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News

Police stress need for low speed in school zones

Police stress need for low speed in school zones


Town Crier File Photo
After two recent accidents involving cyclists and motorists, police urge caution – on both sides.

After two recent incidents of vehicles striking student bicyclists, Los Altos Police urge residents to exercise caution whe...

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Schools

Gardner Bullis School debuts new Grizzly Student Center

Gardner Bullis School debuts new Grizzly Student Center


Photo by Ellie Van Houtte/Town Crier
Students line up to check books out of the library in the new Grizzly Student Center at Gardner Bullis School.

Gardner Bullis School opened its new Grizzly Student Center earlier this month, introducing a lea...

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Community

Home improvement workshop scheduled Wednesday (Oct. 29)

The County of Santa Clara is hosting a free informational workshop on 6:30 p.m. Wednesday at Los Altos Hills Town Hall, 26379 Fremont Road.

The workshop will offer ways single-family homeowners can increase their homes’ energy efficiency. Eligible i...

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Comment

Off the fence: TC recommends 'yes' on N

The Town Crier initially offered no position on the controversial $150 million Measure N bond on Tuesday’s ballot. But some of the reasons we gave in our Oct. 15 editorial were, on reflection, overly critical and based on inaccurate information.

We ...

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Special Sections

Long-term solutions emerge as water conservation goes mainstream

Long-term solutions emerge as water conservation goes mainstream


Ellie Van Houtte/Town Crier
Forrest Linebarger, right, installed greywater and rainwater harvesting systems at his Los Altos Hills home.

With more brown than green visible in her Los Altos backyard, Kacey Fitzpatrick admits that she’s a little e...

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Business

Local realtors scare up money for charity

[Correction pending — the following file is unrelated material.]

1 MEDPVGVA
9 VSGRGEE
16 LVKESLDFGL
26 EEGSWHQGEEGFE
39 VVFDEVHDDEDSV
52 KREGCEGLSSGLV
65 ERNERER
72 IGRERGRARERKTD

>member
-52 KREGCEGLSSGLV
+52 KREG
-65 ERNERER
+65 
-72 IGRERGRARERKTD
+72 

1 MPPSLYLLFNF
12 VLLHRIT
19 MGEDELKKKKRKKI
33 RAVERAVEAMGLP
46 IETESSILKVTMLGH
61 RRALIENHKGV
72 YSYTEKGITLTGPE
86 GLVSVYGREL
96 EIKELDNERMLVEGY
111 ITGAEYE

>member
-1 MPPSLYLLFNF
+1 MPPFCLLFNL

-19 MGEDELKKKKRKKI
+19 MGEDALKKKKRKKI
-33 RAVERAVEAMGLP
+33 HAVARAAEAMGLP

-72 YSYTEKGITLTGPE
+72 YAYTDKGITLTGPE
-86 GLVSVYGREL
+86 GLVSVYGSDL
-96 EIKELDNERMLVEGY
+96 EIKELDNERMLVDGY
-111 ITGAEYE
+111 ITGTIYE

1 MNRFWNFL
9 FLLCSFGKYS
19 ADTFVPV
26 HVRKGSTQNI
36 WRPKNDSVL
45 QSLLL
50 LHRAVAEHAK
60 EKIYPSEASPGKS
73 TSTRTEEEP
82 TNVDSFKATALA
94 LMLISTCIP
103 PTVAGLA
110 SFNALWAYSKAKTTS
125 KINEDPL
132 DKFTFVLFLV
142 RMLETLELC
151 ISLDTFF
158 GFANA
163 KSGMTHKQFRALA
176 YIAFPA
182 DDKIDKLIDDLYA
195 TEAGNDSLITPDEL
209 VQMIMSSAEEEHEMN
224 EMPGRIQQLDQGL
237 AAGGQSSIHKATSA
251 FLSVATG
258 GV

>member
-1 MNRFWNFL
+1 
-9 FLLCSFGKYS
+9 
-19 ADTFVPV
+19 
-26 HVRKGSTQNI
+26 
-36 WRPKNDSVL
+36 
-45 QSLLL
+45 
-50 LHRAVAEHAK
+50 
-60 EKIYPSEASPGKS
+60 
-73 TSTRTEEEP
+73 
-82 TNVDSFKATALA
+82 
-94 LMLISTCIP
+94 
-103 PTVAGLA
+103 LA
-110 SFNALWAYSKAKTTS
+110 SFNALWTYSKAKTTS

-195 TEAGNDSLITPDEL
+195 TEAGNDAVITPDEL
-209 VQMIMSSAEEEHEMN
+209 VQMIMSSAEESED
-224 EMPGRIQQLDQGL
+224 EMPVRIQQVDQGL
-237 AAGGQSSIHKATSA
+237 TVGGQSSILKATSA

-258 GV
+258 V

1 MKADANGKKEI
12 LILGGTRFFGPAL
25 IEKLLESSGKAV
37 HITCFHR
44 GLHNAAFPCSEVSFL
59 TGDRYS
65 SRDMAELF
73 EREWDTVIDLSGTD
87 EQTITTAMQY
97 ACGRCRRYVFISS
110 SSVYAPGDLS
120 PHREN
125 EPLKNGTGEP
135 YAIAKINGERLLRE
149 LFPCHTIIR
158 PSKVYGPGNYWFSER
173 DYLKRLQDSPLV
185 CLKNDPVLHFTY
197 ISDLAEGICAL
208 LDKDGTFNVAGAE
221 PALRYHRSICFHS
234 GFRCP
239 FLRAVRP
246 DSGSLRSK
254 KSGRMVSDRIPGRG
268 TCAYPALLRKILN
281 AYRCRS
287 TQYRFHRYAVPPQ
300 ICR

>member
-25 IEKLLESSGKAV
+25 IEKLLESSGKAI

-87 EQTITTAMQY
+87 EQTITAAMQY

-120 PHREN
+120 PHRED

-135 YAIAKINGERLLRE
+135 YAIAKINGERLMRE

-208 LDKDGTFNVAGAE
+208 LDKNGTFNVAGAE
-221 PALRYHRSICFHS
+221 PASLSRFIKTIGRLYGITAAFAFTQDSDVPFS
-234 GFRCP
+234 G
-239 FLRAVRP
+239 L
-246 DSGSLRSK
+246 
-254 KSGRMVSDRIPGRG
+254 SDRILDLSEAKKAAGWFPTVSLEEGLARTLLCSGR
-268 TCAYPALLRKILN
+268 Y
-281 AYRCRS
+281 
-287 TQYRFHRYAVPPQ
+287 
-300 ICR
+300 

Local realtors scare up money for charity


Photo courtesy of SILVAR
Realtors Gary Campi and Jordan Legge, from left, joined Nancy Domich, SILVAR President Dave Tonna and Joe Brown to raise funds for the Silicon Valley Realtors Charitable Foundation.

Los Altos and Mountain View realtors raise...

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Books

Helping kids catch a few Zs: Local dental hygienist pens meditative bedtime book

Helping kids catch a few Zs: Local dental hygienist pens meditative bedtime book


Ellie Van Houtte/Town Crier
Mimi Sommers, who works at a Los Altos dentist’s office, recently wrote a children’s book.

A local dental hygienist recently published a book that aims to ease parents and children during a sometimes anxious e...

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People

DAVID S. NIVISON

DAVID S. NIVISON

David S. Nivison, 91 years old, and a resident of Los Altos, California since 1952, died Oct. 16, 2014 at home.  His neighbors had recently honored him as the “Mayor of Russell Ave., in recognition of 62 years of distinguished living” on that ...

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Travel

Falling leaves: Four places in California to see autumn colors

Falling leaves: Four places in California to see autumn colors


Courtesy of Castello di Amorosa
Castello di Amorosa in Calistoga, above, boasts a beautiful setting for viewing fall’s colors – and sampling the vineyard’s wines.

Yes, Virginia, there is fall in California.

The colors pop out in...

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Stepping Out

ECYS opens season Sunday

ECYS opens season Sunday


Ramya Krishna/Special to the Town Crier
The El Camino Youth Symphony rehearses for Sunday’s concert, above.

The El Camino Youth Symphony – under new conductor Jindong Cai – is scheduled to perform its season-opening concert 4 p.m....

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Spiritual Life

Christian Science Reading Room hosts webinar on prayer and healing

Christian Science practitioner and teacher Evan Mehlenbacher is scheduled to present a live Internet webinar lecture, “Prayer That Heals,” 7:30 p.m. Nov. 14 in the Christian Science Reading Room, 60 Main St., Los Altos.

Those interested ...

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Magazine